Bloomberg News

Asian Currencies Rises to Three-Week High on U.S., China Growth

April 03, 2012

Asian currencies rose for a third day, led by gains in India’s rupee and South Korea’s won, after manufacturing growth in the U.S and China beat forecasts, buoying demand for the region’s assets.

The Bloomberg-JPMorgan Asia Dollar Index reached a three- week high after the U.S. Institute for Supply Management index of factory output climbed to 53.4 last month from 52.4 in February, more than the median estimate of 53 in a Bloomberg News survey. A Chinese purchasing managers’ index touched a one- year high, data showed April 1. Reports this week may show inflation accelerated last month in Taiwan and the Philippines.

“The U.S. and China data are supportive of risk-on sentiment in markets,” said Roy Teo, a currency strategist at ABN Amro Private Bank in Singapore. “Inflation remains elevated in the short term and we think it’s prudent for Asia to maintain some currency strength.”

The won strengthened 0.5 percent to a two-week high of 1,121.85 per dollar at the close in Seoul, according to data compiled by Bloomberg. The rupee appreciated 0.5 percent to 50.62 as of 2:47 p.m. in Mumbai, Malaysia’s ringgit gained 0.3 percent to 3.0472 and Taiwan’s dollar advanced 0.1 percent to NT$29.48.

The Asia Dollar Index (ADXY), which tracks the region’s 10 most- used currencies excluding the yen, reached 117.25, the highest level since March 12. Its 60-day historical volatility fell to 3.34 percent from 3.36 percent. The MSCI Asia-Pacific Index (MXAP) of shares advanced for a third day.

Investment in Malaysia

China’s non-manufacturing index rose to 58 last month, the highest level since May, the Beijing-based National Bureau of Statistics and Federation of Logistics and Purchasing said today. The world’s second-largest economy may have grown 8.4 percent last quarter, according to National Development and Reform Commission Vice Chairman Zhang Xiaoqiang.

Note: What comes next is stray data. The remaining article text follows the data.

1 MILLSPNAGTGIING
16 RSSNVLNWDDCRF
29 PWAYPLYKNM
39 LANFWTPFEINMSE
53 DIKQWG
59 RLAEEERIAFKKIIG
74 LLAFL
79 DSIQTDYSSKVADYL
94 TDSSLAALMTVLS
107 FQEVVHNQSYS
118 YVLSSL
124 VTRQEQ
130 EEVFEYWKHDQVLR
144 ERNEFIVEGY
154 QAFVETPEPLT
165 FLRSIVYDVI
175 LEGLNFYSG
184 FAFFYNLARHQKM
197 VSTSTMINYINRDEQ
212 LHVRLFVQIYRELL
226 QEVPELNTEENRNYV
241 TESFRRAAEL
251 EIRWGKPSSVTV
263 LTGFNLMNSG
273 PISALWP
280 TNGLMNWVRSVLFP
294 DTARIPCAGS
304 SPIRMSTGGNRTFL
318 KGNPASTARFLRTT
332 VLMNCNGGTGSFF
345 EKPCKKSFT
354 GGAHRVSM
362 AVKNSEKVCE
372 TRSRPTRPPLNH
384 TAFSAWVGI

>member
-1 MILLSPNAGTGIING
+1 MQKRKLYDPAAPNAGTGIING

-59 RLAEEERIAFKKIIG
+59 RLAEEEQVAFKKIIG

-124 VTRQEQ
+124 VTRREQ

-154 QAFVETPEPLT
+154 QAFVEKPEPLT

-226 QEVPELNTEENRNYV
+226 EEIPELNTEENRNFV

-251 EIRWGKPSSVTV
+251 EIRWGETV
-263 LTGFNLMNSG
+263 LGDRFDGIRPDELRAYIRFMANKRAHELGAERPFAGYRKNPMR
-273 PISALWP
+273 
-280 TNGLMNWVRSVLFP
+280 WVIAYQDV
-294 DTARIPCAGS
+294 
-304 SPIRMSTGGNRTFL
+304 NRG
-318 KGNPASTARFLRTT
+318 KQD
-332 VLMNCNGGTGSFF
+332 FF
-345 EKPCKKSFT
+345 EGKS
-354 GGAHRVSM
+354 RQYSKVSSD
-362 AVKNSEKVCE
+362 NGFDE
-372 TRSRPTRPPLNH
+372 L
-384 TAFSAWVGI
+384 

South Korea’s currency strengthened for a third day, its longest winning streak in a month.

“The won is gaining as data showing the economy is recovering in the U.S. supports stocks,” said Hong Seok Chan, a Seoul-based currency analyst at Daeshin Economy Research Institute.

The ringgit climbed to a three-week high. Private investment in Malaysia by companies including Carrefour SA and General Electric Co. grew 13 percent to 94 billion ringgit ($31 billion) in 2011, Prime Minister Najib Razak said in a televised address yesterday.

Indonesia’s rupiah was little changed at 9,123 per dollar after falling as much as 0.4 percent amid concern faster inflation will erode demand at an auction of 6 trillion rupiah ($657 million) of government bonds today.

Consumer prices in Southeast Asia’s biggest economy rose 3.97 percent in March from a year earlier, compared with 3.56 percent in February, the statistics bureau said in Jakarta yesterday. Bank Indonesia will continue to monitor and intervene in the currency market to stabilize the rupiah, according to a statement posted on its website on March 8.

Elsewhere, the Philippine peso was little changed at 42.692 per dollar and the Thai baht climbed 0.1 percent 30.81. China’s yuan rose 0.06 percent to 6.3073 in Hong Kong, with onshore financial markets closed for a public holiday.

To contact the reporters on this story: David Yong in Singapore at dyong@bloomberg.net.

To contact the editor responsible for this story: Sandy Hendry at shendry@bloomberg.net


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